More Exciting Finds at Gordon Meadows

Corallorhiza trifida

Note the greenish color and droopy tepals of Corallorhiza trifida

Yesterday (June 27), John Koenig and I went to Gordon Meadows. We had a terrific day and made some additions to the plant list (John took home a bunch of graminoids and may have more additions to the already extensive list from the Carex Project Report).

Our first discovery of the day came even before we got into the meadows. In the woods just before the trail intersection, we found 2 stalks of a very funny-looking coralroot. Of course, I hoped it might be Corallorhiza trifida, but I’ve seen many odd coralroots over the years and without a good reference we couldn’t be sure and soon forgot about it. Looking at my (not very good) photos and ones on the web this morning, however, I would say it is a dead ringer. Especially the drooping lateral petals. What do you think?

We explored a little of the bit of meadow west of the trail first. The Menziesia was blooming nicely there. The ones in the woods were barely in bud. The Microseris borealis is still blooming beautifully there. Next we went into the main meadow.

The wet meadow was filled with elephant head, bistort, and white bog orchids.

This pink paintbrush seems really unusual to me, but maybe it is just a light-colored scarlet paintbrush (Castilleja miniata).

It is gorgeous right now. Things are definitely farther along than when I first visited with Loren Russell on the same date in 2003. The camas is just finishing, but the Pedicularis groenlandica, Platanthera dilatata, and Polygonum bistortoides were outstanding. John showed me some of the many lovely graminoids, and hopefully I’ll remember a couple. We went toward the northeast end of the meadow and relocated the Montia chamissoi. We found lots of it scattered through the area under the Carex aquatilis, mainly along the edges of small channels and where there was some open mud. Only a small amount was in bloom. On the way to the east meadow, we passed a little patch of Sisyrinchium, an addition to the list. Nearby, right where the trail and the meadow meet, we saw 2 stalks of a very pink Castilleja, one in bud, the other with green galeas just peaking out. Don’t know if that’s because it was fresh or if they’re really that short. It wasn’t slimy (villous) like I normally think of Castilleja miniata, but all the leaves were simple so it isn’t parviflora like I thought. The lobes are wider than C. miniata also. I’m looking at photos of some light pink Castilleja rhexifolia from my trip to Utah last year and, wow, they look REALLY similar. We looked around but couldn’t find any more. Perhaps in a few weeks, they will be more evident.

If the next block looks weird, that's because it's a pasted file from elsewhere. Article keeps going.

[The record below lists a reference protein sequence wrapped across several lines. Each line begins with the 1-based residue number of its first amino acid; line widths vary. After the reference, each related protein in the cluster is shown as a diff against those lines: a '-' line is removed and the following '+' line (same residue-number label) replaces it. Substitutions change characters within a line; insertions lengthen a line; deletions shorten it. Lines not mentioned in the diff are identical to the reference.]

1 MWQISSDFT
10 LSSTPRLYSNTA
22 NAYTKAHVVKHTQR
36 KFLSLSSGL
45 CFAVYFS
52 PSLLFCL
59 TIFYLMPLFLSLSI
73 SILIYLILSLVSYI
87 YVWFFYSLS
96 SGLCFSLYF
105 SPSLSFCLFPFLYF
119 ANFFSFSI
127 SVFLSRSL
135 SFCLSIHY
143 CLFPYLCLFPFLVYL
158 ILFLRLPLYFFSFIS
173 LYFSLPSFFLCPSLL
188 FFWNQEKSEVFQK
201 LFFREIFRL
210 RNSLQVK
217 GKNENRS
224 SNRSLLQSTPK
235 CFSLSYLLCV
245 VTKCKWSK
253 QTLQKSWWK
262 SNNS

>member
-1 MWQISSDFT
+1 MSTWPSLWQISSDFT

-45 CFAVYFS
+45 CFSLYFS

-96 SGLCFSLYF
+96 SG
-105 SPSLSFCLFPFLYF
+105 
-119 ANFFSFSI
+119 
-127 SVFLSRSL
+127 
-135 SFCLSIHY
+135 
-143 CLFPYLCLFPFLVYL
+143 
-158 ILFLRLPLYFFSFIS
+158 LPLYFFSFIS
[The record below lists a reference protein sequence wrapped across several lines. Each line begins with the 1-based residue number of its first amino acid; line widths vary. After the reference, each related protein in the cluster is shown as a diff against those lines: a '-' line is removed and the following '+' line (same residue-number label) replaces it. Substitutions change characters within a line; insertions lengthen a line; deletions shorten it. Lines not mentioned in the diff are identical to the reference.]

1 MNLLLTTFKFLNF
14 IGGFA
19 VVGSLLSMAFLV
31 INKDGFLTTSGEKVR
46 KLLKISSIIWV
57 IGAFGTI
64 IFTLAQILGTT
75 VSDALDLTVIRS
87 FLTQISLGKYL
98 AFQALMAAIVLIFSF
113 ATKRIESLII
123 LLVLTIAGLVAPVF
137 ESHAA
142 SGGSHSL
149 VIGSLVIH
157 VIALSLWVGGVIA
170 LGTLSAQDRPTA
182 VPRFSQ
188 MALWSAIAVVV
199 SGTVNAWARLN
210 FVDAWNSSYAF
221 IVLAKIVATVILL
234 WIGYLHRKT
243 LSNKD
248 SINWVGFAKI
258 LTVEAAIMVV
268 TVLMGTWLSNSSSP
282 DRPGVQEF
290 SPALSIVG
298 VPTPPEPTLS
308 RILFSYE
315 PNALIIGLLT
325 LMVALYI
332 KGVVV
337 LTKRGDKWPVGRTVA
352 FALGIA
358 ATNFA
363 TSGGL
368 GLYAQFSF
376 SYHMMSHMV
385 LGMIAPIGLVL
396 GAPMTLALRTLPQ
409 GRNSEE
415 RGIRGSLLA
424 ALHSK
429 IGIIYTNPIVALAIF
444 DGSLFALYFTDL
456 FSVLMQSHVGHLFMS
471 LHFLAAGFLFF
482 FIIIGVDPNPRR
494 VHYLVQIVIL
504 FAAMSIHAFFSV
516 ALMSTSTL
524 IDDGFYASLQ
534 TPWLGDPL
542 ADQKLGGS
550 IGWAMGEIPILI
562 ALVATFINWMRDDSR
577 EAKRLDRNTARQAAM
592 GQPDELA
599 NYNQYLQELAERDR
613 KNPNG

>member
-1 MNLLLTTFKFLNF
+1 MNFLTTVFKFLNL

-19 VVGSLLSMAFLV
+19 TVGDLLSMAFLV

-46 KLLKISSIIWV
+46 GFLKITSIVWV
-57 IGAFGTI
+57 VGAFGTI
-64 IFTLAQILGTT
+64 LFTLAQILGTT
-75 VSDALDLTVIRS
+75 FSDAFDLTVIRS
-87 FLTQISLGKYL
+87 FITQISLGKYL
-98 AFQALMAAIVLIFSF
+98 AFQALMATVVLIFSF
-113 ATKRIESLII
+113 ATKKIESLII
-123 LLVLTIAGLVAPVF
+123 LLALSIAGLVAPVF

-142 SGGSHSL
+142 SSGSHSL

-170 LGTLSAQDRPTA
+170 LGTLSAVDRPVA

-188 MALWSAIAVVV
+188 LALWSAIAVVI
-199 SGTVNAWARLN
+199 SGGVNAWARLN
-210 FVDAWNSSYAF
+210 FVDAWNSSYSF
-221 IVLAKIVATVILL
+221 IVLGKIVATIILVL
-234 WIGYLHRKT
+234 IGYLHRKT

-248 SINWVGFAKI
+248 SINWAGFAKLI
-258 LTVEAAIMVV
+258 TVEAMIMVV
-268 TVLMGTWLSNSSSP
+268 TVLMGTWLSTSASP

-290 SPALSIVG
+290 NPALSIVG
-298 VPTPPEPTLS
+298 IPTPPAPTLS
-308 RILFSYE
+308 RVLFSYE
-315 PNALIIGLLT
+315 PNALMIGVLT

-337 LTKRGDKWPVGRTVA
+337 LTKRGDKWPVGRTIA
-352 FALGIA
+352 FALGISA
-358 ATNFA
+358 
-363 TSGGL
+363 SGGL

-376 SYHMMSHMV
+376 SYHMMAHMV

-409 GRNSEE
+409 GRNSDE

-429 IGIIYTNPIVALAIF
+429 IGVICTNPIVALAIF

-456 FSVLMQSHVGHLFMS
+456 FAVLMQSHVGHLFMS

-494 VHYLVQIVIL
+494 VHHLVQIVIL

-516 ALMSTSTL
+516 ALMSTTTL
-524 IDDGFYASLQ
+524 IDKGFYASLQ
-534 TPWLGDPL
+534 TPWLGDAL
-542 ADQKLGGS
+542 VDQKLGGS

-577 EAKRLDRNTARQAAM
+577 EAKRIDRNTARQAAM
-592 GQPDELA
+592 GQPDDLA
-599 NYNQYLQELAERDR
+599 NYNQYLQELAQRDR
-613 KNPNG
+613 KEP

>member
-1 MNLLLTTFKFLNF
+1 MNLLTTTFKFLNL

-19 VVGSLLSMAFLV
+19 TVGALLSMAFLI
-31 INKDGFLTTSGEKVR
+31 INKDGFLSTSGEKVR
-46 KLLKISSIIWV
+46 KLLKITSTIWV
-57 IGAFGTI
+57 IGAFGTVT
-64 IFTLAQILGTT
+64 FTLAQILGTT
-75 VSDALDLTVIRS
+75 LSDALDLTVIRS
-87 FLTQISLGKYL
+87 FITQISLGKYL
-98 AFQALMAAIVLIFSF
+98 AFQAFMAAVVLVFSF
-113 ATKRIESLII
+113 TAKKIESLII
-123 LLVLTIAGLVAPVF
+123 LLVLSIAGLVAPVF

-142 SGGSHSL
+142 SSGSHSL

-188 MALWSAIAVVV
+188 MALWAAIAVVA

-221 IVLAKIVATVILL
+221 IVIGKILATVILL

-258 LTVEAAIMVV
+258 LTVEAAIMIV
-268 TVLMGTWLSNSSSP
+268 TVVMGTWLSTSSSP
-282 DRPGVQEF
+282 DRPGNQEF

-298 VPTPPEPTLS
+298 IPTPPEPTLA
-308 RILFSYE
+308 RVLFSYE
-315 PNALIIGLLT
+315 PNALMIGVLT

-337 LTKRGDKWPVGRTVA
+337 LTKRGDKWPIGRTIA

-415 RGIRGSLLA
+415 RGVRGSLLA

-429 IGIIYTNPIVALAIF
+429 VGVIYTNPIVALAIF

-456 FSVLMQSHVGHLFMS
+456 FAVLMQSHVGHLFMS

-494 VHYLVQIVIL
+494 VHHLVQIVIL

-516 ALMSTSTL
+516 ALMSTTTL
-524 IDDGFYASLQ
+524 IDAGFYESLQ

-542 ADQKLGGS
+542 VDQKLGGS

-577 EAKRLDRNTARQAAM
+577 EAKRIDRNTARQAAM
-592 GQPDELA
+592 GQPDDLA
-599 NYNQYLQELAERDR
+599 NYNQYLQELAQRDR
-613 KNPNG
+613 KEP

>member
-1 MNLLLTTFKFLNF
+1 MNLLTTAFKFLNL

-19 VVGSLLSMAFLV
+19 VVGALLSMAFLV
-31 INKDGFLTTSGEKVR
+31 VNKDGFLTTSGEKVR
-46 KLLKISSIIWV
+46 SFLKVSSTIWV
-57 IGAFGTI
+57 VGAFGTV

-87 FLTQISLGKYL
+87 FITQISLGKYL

We crossed into the east meadow at the first open spot after a fallen tree. There was a lot more Montia chamissoi in bloom and not so buried under sedges. While exploring this meadow we found even more of it just south of the willow patch on the north side. Right in the creek we studied the white aquatic mustard and debated over which Cardamine it might be. After looking at the books I concur with Loren that it is Rorippa nasturtium-aquaticum with only 3 lobes on the leaves. Around the corner there is still no sign of the numerous Botrychium multifidum that had lots of fertile fronds last September. There is still some Cardamine cordifolia blooming under the sedges. We crossed the creek channel to the southern end of the meadow where the combination of elephanthead and both Platanthera dilitata and P. stricta was quite pretty.

Trientalis arctica

The pedicel of Trientalis arctica is at least as long as the length of the small, somewhat glaucous leaves.

On the way back we cut across to the south side of the main meadow. We got to where the sundews start and noticed all the little Parnassia cirrata intermedia had buds already. We also saw the Lycopodiella inundata. Then John discovered a tiny white flower. Trientalis arctica! This was totally new for John, and I’d only seen it once in Alaska, so we were thrilled. Looking at the OFP Atlas, it appears there is more in northern Linn county and quite a bit by Mt. Hood. We found at least 3 dozen in bloom and many, many more leaves, but they were in a fairly small area, mainly on one particular sphagnum mound and along the banks of a few nearby rivulets. They are just to the southwest of a small clump of conifers, (the eastern one of the only 2 isolated clumps of little conifers in that area of the meadow). I tried to get decent pictures, but it was 5:30 pm by then, and the mosquitoes had suddenly woken up and were hungry (we’d barely noticed any until then). I pressed a little and also a Montia for the Herbarium. As we passed through the little openings (filled with Viola adunca) back to the trail, we felt pretty good about such a beautiful and exciting day. Who needs bungee jumping for thrills!

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